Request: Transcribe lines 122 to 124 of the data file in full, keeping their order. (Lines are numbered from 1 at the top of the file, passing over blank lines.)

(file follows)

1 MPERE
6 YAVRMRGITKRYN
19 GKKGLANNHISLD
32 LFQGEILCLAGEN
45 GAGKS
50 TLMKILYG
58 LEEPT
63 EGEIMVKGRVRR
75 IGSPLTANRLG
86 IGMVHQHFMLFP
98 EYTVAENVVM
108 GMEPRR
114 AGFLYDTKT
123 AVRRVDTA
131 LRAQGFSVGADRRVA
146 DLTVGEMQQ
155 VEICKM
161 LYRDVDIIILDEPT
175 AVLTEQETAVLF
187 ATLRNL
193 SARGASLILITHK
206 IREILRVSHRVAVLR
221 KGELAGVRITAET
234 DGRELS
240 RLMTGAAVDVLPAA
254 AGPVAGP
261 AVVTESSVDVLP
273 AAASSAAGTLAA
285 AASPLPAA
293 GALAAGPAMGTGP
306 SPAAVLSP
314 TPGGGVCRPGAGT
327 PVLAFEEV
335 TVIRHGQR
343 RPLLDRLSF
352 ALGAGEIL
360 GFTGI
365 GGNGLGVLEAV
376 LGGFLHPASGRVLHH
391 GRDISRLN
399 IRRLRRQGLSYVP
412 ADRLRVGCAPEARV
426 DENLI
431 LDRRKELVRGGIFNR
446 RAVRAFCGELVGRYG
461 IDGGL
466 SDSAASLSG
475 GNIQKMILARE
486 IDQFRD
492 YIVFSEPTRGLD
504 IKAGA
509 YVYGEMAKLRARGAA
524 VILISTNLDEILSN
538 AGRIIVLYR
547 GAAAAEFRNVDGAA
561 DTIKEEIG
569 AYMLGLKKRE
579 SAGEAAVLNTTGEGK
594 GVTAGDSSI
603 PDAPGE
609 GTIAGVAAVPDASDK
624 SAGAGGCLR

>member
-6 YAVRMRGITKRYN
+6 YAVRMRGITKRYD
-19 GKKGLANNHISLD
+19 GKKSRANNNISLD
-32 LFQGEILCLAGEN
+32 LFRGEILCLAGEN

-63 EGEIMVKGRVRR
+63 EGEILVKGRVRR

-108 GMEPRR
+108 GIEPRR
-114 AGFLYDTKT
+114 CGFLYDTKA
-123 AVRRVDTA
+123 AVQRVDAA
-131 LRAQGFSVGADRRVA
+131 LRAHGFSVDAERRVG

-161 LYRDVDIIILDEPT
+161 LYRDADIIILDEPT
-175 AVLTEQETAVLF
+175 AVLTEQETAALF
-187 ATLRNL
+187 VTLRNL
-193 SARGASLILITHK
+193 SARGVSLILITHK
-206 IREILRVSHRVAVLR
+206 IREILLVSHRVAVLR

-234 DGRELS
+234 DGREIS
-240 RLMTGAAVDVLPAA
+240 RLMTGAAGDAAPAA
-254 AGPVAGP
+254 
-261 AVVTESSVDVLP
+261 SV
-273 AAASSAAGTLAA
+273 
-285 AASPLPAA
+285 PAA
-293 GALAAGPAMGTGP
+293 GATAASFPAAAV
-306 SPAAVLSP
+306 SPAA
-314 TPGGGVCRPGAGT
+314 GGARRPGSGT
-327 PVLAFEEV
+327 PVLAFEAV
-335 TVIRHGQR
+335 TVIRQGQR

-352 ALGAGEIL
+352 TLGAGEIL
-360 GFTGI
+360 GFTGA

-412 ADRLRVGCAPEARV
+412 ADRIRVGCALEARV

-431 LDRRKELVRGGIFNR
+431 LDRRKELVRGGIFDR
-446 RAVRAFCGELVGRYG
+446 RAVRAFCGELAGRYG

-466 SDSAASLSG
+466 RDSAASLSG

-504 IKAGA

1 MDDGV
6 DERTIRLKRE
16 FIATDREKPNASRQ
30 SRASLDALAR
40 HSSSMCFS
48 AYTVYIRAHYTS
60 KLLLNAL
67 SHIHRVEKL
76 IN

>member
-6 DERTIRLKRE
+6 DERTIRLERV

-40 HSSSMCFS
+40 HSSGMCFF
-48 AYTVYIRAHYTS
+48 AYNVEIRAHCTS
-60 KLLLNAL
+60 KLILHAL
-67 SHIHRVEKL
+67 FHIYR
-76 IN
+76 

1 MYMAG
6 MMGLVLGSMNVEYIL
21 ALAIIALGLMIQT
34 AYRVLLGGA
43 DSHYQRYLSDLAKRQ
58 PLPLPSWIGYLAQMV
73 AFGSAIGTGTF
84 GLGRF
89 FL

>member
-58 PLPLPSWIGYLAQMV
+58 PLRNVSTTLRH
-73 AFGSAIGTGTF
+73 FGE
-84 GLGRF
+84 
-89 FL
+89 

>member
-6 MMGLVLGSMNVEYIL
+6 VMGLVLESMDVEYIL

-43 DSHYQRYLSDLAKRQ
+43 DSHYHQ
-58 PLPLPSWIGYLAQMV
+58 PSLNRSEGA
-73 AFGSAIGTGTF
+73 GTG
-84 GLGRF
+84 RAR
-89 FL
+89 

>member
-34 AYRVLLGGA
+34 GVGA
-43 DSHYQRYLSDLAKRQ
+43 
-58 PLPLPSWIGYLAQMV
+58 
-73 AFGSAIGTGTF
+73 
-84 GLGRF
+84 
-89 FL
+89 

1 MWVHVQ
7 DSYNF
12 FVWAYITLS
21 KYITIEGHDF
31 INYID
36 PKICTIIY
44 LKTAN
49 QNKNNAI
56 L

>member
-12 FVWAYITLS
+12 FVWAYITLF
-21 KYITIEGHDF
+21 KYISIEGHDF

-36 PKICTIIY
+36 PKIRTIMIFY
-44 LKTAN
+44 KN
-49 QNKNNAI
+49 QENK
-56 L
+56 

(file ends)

-466 SDSAASLSG
+466 RDSAASLSG

-504 IKAGA